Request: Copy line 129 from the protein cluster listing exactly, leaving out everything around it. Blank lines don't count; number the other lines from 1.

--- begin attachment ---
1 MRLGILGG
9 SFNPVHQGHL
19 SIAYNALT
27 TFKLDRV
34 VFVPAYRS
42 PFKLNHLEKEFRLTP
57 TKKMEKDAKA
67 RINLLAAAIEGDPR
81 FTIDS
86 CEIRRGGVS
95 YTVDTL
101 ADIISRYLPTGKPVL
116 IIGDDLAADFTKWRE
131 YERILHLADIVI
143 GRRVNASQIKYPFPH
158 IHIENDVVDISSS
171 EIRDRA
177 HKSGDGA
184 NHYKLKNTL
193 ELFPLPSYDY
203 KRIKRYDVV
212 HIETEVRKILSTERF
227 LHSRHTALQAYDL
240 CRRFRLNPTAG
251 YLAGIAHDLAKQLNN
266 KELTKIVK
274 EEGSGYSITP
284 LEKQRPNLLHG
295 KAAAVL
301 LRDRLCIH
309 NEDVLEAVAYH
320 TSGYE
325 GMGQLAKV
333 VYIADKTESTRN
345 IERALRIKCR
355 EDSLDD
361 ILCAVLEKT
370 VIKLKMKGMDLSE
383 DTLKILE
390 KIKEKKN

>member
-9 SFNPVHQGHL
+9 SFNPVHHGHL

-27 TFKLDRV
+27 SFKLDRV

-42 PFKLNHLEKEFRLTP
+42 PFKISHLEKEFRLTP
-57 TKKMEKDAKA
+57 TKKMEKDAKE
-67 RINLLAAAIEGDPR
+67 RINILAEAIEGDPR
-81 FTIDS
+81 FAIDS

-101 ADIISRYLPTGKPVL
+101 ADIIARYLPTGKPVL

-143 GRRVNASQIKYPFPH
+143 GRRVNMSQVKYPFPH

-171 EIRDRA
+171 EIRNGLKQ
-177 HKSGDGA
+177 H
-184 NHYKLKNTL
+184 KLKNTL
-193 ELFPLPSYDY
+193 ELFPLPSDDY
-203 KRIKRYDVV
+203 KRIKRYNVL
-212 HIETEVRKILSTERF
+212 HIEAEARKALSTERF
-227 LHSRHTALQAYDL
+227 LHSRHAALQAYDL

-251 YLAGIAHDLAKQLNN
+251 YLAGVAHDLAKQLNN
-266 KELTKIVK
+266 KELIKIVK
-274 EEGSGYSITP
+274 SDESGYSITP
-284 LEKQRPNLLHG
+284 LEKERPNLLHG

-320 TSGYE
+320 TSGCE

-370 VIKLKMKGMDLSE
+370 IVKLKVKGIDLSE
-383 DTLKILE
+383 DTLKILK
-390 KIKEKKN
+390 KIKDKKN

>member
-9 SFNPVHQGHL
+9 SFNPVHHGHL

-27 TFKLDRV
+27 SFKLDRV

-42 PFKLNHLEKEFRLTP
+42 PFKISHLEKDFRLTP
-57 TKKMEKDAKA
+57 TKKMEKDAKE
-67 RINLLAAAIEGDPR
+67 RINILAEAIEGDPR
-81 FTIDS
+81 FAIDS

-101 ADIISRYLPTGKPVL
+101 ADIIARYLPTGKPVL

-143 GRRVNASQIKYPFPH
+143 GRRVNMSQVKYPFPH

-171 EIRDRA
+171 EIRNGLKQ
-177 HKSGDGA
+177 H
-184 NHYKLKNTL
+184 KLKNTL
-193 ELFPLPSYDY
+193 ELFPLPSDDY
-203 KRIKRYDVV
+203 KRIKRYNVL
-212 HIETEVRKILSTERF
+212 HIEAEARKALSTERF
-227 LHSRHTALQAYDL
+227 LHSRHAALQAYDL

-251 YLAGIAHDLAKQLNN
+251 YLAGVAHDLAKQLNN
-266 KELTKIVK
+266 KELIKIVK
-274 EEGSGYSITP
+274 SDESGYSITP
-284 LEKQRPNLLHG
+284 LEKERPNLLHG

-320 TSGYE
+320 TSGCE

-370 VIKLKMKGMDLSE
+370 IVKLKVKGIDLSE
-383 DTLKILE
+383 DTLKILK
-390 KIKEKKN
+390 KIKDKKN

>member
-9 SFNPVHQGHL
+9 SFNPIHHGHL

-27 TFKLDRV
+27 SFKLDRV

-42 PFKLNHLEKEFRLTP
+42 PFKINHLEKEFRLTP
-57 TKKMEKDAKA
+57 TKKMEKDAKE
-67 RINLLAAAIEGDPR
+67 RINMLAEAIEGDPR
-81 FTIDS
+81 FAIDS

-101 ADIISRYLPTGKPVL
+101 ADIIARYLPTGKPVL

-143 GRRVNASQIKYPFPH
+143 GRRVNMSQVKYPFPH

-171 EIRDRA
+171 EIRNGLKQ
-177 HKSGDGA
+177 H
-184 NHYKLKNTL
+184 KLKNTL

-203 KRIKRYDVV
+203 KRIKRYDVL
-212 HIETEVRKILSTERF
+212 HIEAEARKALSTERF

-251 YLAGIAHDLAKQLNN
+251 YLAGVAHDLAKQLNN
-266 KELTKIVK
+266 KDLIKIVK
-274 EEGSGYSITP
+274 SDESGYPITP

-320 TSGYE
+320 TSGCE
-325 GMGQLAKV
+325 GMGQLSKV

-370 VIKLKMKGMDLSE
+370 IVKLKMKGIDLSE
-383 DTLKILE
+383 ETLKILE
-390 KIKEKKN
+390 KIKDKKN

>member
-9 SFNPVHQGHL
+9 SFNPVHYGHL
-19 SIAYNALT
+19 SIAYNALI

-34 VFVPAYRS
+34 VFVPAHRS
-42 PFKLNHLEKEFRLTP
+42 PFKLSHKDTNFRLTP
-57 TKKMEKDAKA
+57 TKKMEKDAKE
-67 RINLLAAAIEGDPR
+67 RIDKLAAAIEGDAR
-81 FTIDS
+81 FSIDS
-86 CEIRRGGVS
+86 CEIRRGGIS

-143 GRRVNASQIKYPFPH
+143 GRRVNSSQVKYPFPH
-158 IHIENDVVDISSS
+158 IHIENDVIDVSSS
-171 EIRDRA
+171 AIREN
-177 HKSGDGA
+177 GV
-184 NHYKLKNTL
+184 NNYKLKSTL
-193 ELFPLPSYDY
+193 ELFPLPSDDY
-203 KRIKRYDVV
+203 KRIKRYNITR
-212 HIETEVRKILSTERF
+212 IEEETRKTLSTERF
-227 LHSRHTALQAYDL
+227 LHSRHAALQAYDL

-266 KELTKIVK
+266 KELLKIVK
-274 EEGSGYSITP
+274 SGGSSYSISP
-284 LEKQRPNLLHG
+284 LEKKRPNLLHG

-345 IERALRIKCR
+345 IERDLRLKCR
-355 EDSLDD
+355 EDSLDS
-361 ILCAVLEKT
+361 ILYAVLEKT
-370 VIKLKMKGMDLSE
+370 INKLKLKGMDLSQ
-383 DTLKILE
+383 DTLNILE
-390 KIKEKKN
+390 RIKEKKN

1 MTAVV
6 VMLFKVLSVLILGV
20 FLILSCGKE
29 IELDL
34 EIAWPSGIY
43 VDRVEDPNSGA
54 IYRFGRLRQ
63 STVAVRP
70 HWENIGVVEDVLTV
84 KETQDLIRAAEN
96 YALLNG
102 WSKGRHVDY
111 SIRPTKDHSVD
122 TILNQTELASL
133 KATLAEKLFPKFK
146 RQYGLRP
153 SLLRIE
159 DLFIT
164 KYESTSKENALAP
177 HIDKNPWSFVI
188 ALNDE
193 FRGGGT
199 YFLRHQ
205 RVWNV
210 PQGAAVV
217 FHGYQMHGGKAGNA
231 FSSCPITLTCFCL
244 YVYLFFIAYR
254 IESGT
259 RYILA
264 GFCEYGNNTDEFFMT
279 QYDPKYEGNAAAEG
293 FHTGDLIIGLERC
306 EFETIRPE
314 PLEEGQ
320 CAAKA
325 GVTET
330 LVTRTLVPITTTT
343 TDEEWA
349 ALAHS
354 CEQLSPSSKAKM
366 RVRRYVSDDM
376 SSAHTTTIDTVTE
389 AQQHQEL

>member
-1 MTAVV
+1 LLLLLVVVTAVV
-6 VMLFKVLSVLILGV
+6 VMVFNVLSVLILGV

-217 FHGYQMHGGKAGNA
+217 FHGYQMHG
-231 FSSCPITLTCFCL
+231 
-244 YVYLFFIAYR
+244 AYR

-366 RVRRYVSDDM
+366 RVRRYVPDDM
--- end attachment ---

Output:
-370 VIKLKMKGMDLSE